Israeli Cabinet Panel Approves Ending Monopoly of Standards Institution in Product Certification

Measure, now headed for Knesset, aims to put more products in stores and lower prices.

Ora Coren
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The Standards Institution headquarters.
The Standards Institution headquarters.
Ora Coren

The monopoly of the quasi-governmental Standards Institution of Israel over approving products for safety and quality is due to be broken, following a cabinet panel’s approval on Sunday for legislation that should make more lower-priced imports available to the Israeli consumer.

Under the proposed, law, which will go to the Knesset for final approval in the next few months, additional private laboratories will be authorized to test and certify for use thousands of products, such as household appliances. Competing labs will have to get certification by the International Laboratory Accreditation Cooperation.

“Passing this significant legislation marks an important milestone in increasing competition in line with recommendations from many authorities, including the Trajtenberg committee,” said Roy Folkman, the Kulanu party lawmaker who led the initiative to end the Standards Institution monopoly.

The Trajtenberg committee was formed in the wake of the 2011 social justice protests to propose reforms that would reduce the cost of living and narrow income inequality.

In that context, the Standards Institution has been accused by critics of delaying imported products reaching store shelves by imposing lengthy testing procedures and setting idiosyncratic standards impossible or too costly for foreign manufactures to meet, most famously a rule imposed for many years requiring teabags to be stapled, a practice only one domestic maker met.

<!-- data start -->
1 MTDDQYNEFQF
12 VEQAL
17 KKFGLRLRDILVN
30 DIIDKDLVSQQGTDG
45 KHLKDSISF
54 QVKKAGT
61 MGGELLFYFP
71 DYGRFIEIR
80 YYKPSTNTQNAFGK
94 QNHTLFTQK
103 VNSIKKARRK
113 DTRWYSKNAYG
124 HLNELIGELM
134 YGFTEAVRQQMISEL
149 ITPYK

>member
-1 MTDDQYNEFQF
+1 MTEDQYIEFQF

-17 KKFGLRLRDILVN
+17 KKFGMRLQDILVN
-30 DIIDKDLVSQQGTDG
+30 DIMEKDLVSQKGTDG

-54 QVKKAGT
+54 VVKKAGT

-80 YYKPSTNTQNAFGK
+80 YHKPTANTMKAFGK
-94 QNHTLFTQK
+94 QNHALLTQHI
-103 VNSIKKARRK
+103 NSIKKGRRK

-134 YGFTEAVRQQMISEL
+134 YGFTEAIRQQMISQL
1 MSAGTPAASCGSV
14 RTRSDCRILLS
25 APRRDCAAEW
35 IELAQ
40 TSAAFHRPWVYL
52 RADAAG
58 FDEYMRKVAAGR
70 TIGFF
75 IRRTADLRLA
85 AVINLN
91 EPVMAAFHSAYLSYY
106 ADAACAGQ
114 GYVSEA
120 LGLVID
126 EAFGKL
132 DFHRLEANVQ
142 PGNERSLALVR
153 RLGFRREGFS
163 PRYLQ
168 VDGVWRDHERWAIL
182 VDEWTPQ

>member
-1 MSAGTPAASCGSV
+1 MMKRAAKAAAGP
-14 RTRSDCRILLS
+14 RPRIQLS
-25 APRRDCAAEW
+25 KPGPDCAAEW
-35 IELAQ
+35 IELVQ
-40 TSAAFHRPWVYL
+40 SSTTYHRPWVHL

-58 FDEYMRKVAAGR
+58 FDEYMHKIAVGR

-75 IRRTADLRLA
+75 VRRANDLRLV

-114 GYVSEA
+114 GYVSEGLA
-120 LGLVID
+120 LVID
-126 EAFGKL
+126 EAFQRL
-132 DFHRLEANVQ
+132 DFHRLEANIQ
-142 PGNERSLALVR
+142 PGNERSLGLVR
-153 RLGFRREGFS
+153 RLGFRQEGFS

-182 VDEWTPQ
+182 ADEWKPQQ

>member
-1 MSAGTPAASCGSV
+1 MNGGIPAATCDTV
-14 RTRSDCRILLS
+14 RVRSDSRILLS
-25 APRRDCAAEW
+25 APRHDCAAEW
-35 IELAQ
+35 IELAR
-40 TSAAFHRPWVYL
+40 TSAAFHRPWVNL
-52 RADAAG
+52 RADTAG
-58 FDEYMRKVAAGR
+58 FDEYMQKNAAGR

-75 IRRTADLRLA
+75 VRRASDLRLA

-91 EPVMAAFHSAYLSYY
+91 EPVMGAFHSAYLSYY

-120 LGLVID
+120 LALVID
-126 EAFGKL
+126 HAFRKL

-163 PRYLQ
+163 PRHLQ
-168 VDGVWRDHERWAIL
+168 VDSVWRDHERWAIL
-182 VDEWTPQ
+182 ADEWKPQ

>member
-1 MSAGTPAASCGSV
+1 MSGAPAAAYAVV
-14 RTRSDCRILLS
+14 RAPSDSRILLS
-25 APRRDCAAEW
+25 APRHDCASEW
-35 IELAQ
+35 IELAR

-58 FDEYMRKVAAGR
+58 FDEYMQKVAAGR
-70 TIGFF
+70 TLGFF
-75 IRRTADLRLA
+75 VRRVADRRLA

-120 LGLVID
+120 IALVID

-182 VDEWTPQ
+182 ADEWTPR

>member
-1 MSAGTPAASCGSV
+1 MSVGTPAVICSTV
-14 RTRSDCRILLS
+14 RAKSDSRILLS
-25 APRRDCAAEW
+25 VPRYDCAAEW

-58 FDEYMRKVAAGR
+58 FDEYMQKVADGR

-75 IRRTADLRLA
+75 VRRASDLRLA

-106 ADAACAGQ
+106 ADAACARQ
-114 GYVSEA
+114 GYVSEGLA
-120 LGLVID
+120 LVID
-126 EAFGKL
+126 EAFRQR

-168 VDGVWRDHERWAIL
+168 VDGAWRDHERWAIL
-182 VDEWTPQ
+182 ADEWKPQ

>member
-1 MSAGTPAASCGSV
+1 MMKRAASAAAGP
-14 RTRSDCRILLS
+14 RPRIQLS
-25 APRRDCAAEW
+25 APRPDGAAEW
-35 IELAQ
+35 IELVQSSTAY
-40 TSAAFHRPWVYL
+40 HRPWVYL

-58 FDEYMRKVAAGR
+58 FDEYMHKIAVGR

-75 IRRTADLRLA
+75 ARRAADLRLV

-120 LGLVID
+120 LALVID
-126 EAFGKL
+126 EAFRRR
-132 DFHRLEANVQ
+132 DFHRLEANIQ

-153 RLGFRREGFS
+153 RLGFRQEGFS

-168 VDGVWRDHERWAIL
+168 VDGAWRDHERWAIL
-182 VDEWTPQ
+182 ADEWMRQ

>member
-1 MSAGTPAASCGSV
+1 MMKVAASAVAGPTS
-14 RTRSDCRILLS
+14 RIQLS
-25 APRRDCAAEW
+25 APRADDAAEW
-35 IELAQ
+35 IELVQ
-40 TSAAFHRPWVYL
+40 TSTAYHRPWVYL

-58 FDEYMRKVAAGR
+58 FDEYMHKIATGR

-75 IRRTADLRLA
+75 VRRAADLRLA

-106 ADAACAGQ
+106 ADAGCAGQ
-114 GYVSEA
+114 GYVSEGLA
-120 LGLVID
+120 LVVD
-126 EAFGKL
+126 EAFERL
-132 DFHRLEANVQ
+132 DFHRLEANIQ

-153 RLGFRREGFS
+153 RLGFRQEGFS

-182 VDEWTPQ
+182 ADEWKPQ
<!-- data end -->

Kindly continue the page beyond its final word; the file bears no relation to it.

The Standards Institution, a private body chartered by the government, monitors for compliances with some 3,500 standards, 500 of them mandatory.

Efforts to break its monopoly were firmly opposed by the Manufacturers Association, an umbrella organization of Israeli industrialists, and the Histadrut labor federation, both of which lobbied hard against the legislation.

Critics said the Standards Institutions often used red tape to benefit local industry.

But the proposed law also won powerful friends, no less than Prime Minister Benjamin Netanyahu, Finance Minister Moshe Kahlon, who is also the Kulanu party leader, and Economy Ministry director general Amit Lang.

“The goal of the law is to create competition in the field of [product] standards by reducing regulatory burdens, which impose many costs on the business sector,” the legislation states. “This measure is expected to bring cost savings for manufacturers and importers in the Israeli economy, which will translate into lower prices paid for by the consumer.”

Observers said that the legislation, if it passes, will lower prices but not dramatically.